Viewpoint: An Injury to the Contract Is an Injury to All
Introduction: How Should Unions Deal With Free Riders?
Chris Brooks: Don’t Fall for the Members-Only Unionism Trap
Steve Downs: Don't Rule Out Giving Up Exclusive Representation
Jonathan Kissam: Unions Are Class Organizations, and Should Act Like It
Marian Swerdlow: To Thrive after Janus, Deeper Changes Are Needed
Bruce Nissen: How One Union’s Image Got an Upgrade
Joe Burns: Making the Union a Personal Choice Gives Ground to the Boss
Editor’s note: The Janus v. AFSCME Supreme Court case that is likely to establish right-to-work as the law of the land for all public sector unions. In anticipation, New York recently altered the state’s public sector labor law so that public sector unions no longer have to provide representation to non-members in disciplinary hearings, grievances, or arbitrations. The move was backed by the state’s unions. Les Caulford, former president of Steelworkers Local 1900 in South Lyon, Michigan and a longtime friend of Labor Notes, weighs into the broader discussion of post-Janus strategy with his own thoughts on attempts by unions to not represent or provide services to non-members.
I was elected the grievance chair of Steelworkers Local 1900 in South Lyon, Michigan in 1992 and held that position until the Quanex steel plant I worked at closed ten years later. Over that time I also served in other various positions, such as local president and chair of the health and safety committee.
Based on my personal experiences, I think it is a mistake for unions to support legislation like what passed in New York because it undermines union contracts and diminishes solidarity among working people.
Defend the Principle, Not Individuals
Unions win a contract that provides employees with certain rights. Unions have no control over who the company hires. What we try to control is the power that management exercises over us every day on the job through our union contract.
If the company violates the contract, then the violation is against the bargaining unit. The issue is not whether the violation was against a union member or a non-member, but whether management violated the agreement. If they did, then the union should process the grievance.
It strengthens our bargaining unit to represent non-members by keeping the contract in force. You have to take the contract as a serious document and you can’t cherry pick what you want to fight for and what you don’t want to fight for.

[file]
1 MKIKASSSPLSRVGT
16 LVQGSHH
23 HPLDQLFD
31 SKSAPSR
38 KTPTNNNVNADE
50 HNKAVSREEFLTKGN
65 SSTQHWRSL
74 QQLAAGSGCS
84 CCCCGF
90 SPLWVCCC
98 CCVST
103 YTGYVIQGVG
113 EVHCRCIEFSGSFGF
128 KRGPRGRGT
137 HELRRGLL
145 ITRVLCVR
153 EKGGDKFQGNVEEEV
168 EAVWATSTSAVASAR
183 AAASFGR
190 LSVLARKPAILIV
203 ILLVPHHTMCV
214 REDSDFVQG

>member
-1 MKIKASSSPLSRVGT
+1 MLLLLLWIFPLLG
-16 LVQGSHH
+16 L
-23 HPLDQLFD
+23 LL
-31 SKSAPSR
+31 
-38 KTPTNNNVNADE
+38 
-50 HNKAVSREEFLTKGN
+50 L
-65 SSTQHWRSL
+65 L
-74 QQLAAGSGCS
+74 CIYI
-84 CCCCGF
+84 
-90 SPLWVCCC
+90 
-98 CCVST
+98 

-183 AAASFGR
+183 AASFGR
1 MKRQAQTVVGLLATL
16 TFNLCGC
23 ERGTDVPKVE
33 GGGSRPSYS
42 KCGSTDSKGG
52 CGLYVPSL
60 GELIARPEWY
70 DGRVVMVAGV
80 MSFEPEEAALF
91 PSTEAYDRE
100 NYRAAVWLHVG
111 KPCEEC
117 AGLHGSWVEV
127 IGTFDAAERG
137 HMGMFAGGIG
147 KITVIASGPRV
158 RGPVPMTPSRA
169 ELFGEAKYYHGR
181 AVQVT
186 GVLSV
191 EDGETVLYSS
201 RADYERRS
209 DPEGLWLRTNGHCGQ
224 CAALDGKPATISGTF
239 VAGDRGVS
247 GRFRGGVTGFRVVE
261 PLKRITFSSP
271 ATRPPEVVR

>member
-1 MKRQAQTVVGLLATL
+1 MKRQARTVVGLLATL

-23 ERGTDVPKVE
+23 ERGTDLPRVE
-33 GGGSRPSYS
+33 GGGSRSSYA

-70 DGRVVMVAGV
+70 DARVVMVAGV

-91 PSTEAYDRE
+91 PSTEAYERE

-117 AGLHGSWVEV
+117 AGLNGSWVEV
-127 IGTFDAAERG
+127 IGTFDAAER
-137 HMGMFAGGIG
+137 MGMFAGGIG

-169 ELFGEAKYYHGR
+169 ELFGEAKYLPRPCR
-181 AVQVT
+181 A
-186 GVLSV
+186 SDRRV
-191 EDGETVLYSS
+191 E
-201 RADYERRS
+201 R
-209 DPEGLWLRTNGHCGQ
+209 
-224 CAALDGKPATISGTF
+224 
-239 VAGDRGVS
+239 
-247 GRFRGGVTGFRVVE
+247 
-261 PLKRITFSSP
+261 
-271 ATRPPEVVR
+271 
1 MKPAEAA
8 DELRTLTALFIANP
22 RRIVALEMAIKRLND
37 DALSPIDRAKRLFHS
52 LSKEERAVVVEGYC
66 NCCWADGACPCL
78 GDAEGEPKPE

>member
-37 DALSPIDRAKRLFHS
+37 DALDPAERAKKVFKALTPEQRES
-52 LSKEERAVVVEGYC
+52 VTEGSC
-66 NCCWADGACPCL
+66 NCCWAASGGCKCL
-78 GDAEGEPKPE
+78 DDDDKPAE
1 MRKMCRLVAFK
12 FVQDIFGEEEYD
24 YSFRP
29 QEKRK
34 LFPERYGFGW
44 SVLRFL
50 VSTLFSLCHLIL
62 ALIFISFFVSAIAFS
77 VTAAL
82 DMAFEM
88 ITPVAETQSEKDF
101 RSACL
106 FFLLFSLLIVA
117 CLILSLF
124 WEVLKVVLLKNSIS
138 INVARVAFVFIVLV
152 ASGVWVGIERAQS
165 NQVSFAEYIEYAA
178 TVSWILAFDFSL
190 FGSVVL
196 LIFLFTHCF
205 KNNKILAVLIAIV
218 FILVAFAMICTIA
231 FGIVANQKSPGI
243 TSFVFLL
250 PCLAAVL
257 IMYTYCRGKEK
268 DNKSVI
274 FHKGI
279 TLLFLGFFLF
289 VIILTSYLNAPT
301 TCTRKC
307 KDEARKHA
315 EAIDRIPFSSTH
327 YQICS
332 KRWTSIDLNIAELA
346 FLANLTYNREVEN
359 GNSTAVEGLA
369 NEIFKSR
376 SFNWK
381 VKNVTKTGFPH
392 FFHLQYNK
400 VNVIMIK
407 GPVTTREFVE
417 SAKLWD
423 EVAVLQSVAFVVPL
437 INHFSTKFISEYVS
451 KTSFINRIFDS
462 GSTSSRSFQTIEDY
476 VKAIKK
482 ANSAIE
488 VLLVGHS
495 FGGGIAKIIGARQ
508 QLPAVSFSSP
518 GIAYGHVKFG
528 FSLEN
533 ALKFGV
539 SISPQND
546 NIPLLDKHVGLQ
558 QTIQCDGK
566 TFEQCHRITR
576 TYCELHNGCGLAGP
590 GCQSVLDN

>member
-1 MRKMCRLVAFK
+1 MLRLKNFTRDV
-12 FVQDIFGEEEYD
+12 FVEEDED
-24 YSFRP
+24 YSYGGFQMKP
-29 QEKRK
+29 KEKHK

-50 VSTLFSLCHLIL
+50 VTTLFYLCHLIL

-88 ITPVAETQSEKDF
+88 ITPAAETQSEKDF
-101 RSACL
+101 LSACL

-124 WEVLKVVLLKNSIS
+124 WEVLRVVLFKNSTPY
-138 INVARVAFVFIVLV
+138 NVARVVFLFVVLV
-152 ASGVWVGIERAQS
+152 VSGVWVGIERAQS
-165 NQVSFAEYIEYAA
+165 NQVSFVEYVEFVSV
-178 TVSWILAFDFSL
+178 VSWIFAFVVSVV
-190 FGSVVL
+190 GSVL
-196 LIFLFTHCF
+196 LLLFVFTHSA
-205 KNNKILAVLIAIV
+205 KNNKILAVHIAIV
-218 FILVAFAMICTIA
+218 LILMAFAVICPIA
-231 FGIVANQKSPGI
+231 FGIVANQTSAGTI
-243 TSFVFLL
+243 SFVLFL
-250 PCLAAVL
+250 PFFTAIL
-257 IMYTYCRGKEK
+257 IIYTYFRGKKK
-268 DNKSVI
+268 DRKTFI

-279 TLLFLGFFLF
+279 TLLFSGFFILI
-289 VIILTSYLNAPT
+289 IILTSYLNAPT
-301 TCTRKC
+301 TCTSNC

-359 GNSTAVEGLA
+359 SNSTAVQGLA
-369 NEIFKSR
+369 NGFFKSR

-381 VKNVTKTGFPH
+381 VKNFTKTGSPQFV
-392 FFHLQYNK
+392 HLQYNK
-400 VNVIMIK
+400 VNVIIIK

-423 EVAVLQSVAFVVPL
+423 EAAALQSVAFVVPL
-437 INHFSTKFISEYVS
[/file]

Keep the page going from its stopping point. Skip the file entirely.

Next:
If there is a battle with management, we have to fight it. If we don’t then everyone will likely suffer.
It doesn’t even have to be a battle over the contract to hurt us.
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Let’s say an employee violates a particular work rule and is reprimanded by management by being suspended from the job for one month. The union could argue that the one-month suspension is too severe because no individual worker that violated that particular work rule ever got more than three days off before then. The union could file a grievance and ask for information on every employee that ever violated that work rule. If that information shows that no employee ever got a month off, then the union could prove a past practice which reinforces that the discipline was too harsh.
Now imagine that the worker in question was not a member and the union doesn’t represent them. They get a one-month suspension that establishes a new practice and sets a new precedent. If another worker receives the same punishment, and this time they are a union member, an arbitrator will say that the union gave up the right to defend themselves on that issue due to past practices.
Past practices are just as strong as a written contract. Not defending those practices could harm the whole bargaining unit.
Right-to-work is not just an attack on unions, it’s another attempt to divide working people. Who wins when we pit workers against workers? Management.
My experience has always been in a union security state. I’ve never worked in a right-to-work state or shop (Editor’s note: Michigan went right to work in 2013, after the author retired).
But I’ve had members who, due to religious reasons or whatever, only paid agency fees. And we represented them, too. I’ve seen members who didn’t feel strongly about the union one way or another who became better members after seeing the union fight for them.
In every union I was a part of, there were people we represented who didn’t support the union. But what I found was that if the union was strong and we did a good job fighting management and lifting standards for everyone, then most people followed us.
The duty of fair representation is not mentioned in federal labor law, but the NLRB and courts have said it comes from a union being the exclusive bargaining agent for a group of workers. If we get rid of the duty of fair representation, we might lose exclusive representation, opening workplaces up to competition between multiple unions.
We should be working towards keeping bargaining units intact, not splitting them up. Our strength is in our numbers.
Representing everyone is one of the challenges facing unions and it’s a challenge we need to rise to meet.
Our motto should not be an injury to a non-union member is not an injury to union members. Our motto is an injury to one is an injury to all. Period.